If you do elimination communication from early on, your child maybe a reliable user of the toilet. Or, she may pee on the floor sometimes. Living mostly indoors, I find that providing a child with cottom diapers is more respectful of her than having her pee on the rag. Trust your child’s inner guidance. It is reliable. Everything unfolds right on time as long as we understand the cues and respond to them.

10 Comments »

  • camille says:

    while the information on the “history” of elimination and why children have a hard time transitioning to eliminating in a toilet is extremely fascinating to me, i feel compelled to share that cloth diapering is much easier and less labor-intensive than indicated in the response. with modern cloth diapers (such as BumGenius, FuzziBunz, Applecheeks, etc) no soaking in water-and-vinegar is required. in fact, no pins or plastic pants are necessary either. the diapers go on in a very similar fashion as disposables with velcro or snaps and if a child is breastfed exclusively, no dumping of solids into the toilet is necessary. also, many tools are available to make cloth diapering even easier, such as a sprayer (similar to your sink’s sprayer) that attaches to the toilet water-intake pipe to clean off the diaper without having to touch anything. although we didn’t practice elimination communication, i credit cloth diapers as the reason my son was completely potty trained (except nighttime, of course) at 2 years and 5 months. I apologize for the lengthy response, but i wanted to give a wider perspective on cloth diapers. they are not intimidating at all, and have proved to be almost an addiction–which i can comfortably feed with the money i’ve saved by not using disposables! :)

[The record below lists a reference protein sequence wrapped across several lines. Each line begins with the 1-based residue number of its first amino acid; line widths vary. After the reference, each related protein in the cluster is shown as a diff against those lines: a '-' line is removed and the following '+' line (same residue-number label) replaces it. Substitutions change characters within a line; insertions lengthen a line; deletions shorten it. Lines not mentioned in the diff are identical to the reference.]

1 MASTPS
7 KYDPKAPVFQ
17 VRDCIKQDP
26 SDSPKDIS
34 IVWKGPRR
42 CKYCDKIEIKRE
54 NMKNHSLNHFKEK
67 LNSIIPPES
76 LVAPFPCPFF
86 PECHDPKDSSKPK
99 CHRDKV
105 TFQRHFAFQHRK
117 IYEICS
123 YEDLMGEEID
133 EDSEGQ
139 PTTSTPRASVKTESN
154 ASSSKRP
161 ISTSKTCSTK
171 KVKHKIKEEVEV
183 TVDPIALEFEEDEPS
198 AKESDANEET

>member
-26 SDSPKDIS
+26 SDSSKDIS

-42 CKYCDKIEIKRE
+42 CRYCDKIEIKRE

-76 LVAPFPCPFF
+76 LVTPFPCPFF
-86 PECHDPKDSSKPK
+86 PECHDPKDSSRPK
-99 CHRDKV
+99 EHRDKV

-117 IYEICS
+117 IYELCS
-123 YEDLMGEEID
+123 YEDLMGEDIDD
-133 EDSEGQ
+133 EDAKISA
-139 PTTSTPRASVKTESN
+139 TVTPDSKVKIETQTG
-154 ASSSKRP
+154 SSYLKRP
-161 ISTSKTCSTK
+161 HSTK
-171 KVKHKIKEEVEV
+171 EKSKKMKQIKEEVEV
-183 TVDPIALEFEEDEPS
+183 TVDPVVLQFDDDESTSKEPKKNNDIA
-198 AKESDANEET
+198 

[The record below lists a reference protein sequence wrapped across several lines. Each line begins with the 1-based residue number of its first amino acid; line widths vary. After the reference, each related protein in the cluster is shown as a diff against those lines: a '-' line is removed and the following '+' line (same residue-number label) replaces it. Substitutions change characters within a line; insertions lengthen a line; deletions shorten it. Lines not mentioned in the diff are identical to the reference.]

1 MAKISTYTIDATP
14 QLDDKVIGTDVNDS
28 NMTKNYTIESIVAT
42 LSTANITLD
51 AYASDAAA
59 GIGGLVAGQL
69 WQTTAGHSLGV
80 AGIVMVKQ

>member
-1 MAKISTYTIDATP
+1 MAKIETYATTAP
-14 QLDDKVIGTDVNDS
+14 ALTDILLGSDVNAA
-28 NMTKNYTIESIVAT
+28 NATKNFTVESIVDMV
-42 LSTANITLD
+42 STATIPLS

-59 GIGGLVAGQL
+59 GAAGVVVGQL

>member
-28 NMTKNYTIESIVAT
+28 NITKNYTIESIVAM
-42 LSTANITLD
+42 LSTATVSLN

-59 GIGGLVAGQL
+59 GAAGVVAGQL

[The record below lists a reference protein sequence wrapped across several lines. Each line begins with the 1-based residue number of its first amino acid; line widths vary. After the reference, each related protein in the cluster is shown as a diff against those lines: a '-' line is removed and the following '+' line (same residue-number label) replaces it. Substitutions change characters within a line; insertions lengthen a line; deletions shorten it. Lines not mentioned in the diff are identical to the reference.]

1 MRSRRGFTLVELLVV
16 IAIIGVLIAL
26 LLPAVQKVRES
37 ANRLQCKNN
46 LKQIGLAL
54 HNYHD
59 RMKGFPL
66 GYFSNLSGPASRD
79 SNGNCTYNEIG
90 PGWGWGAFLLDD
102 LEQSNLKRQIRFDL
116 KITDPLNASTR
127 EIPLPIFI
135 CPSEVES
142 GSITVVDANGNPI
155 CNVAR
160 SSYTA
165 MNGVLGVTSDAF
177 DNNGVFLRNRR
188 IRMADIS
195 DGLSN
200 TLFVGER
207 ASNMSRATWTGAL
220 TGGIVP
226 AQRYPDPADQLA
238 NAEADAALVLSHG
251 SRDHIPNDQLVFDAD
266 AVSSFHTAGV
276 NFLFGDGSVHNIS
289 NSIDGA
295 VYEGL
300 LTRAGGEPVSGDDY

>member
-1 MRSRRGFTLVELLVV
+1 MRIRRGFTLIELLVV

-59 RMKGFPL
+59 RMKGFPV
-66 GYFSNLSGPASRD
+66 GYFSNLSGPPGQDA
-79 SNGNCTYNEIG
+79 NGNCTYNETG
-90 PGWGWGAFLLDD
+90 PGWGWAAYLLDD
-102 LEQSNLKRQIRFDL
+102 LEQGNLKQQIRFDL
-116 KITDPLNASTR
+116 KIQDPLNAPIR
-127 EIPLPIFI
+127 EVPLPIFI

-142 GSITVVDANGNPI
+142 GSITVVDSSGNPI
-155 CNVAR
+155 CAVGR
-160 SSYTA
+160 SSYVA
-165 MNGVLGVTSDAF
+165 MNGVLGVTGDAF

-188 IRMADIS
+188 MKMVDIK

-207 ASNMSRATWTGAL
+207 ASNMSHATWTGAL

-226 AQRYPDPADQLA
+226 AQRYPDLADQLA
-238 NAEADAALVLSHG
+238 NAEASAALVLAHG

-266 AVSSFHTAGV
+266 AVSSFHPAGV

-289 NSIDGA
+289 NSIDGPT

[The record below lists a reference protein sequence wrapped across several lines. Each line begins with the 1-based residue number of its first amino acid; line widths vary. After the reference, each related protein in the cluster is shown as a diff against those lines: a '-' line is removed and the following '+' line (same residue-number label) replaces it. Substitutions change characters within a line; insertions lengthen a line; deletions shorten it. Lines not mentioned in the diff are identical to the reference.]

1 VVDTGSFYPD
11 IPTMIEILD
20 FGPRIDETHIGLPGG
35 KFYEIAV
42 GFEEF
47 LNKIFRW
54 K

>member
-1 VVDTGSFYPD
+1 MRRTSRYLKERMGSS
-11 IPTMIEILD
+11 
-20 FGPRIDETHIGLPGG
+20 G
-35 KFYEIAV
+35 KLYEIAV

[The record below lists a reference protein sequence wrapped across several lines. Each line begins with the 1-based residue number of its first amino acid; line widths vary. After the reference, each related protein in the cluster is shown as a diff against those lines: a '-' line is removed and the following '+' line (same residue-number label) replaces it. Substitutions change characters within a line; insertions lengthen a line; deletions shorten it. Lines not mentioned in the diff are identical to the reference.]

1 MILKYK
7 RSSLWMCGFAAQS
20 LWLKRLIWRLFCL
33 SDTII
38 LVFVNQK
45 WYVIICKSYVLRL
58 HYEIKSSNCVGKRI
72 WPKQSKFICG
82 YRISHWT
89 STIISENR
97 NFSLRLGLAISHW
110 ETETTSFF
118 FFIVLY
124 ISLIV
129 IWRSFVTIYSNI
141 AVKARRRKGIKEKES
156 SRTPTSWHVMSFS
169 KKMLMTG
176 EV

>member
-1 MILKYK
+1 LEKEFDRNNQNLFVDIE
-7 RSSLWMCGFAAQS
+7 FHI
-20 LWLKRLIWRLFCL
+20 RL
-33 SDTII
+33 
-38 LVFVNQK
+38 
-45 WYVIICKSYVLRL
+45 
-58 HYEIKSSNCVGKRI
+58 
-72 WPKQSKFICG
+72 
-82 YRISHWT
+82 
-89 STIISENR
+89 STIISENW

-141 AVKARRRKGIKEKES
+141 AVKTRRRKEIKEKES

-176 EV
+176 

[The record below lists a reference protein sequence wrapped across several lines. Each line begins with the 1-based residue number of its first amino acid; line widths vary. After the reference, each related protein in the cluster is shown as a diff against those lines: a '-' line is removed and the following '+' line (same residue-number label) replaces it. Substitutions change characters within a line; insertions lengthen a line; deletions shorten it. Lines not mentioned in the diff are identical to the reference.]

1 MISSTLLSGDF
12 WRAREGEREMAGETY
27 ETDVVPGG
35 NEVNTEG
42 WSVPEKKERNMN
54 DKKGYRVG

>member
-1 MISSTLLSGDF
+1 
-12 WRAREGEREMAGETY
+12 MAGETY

• Lesley says:

    With my first son I started putting him on the potty first thing in the AM when he was around 13 months and by 17 months he could control his bladder to the point that he would pee immediately when I put him on the potty. I would put him on every couple of hours and he stayed dry. It was nice because it was simple, but it took work on my part to make sure a potty was available whenever he needed it. He was what most people consider “fully trained” (meaning he would tell me when he needed go) by about 2 1/2 years old.

    I just haven’t had the time to do that with my second. He’s now 21 months and I just started putting him on the potty first thing in the AM. Just like his big brother, he always goes, so I am hoping he will develop control quickly, too — we’ll see. Both my kids were in cloth diapers and I put them in absorbent cotton underwear with a water-proof cover around the house as they got older.

  • Dawn says:

    I find this amazing! My son is 15 and did not potty train until he was over 3… I did not want to pressure him and he did exactly what you said… Went spontaneously one day when HE DECIDED. He would say “no thank you poop in potty mama” when I suggested it. I wish I knew about this way back when!! Good luck to all the mama’s who give this a shot!

  • Veronika says:

    Oh, how I wish I’ve read the part about boys sitting 3 years ago. We do EC with both kids and it feels right, but I just didn’t imagine the issues that come with peeing standing. My older boy will be 4 soon and often pees all over the toilet. I am quite desperete about this and sometimes spill out at him, which I hate, of course, not having quite hold of Naomi’s SALVE formula yet:) Any idea how to introduce it now? I tried to tell him this morning, but he refused. I am also thinking to ask papa to show it when we get home from holiday.

  • Naomi Aldort says: